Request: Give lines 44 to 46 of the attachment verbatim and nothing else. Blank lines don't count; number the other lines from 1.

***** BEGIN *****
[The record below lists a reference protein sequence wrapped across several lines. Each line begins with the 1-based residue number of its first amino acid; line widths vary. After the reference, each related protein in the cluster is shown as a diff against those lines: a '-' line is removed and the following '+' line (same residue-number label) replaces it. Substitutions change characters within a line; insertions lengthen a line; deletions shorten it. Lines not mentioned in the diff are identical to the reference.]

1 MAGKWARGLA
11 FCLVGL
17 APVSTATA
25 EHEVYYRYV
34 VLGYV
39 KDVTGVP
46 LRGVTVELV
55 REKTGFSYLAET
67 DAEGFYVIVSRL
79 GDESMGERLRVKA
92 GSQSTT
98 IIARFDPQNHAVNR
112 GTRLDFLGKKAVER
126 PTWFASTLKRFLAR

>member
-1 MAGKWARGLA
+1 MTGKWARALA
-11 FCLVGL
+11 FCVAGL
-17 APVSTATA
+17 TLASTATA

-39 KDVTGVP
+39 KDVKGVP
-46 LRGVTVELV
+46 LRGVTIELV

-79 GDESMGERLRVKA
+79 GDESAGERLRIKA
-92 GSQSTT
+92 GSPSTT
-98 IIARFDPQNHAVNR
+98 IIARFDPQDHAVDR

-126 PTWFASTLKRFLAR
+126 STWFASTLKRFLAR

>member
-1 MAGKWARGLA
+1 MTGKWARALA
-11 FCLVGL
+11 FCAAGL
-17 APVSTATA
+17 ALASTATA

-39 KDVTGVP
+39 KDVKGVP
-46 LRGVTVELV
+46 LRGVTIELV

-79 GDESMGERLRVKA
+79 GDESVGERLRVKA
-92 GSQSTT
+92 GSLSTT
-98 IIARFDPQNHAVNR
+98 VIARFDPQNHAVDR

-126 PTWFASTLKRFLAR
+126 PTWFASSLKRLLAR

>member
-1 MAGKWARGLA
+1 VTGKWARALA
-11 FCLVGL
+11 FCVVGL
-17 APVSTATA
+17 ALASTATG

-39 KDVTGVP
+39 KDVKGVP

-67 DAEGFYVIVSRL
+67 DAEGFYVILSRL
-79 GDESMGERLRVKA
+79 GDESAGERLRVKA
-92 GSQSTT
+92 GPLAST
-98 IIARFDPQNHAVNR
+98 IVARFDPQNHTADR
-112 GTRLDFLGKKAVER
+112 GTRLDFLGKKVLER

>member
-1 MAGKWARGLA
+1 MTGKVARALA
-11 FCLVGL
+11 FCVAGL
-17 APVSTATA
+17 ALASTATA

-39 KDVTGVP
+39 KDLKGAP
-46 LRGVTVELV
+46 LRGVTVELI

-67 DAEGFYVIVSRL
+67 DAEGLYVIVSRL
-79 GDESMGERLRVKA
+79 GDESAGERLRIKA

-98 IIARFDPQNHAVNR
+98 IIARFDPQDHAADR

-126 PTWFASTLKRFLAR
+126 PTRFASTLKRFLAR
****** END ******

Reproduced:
-46 LRGVTVELV
+46 LRGVTIELV

-79 GDESMGERLRVKA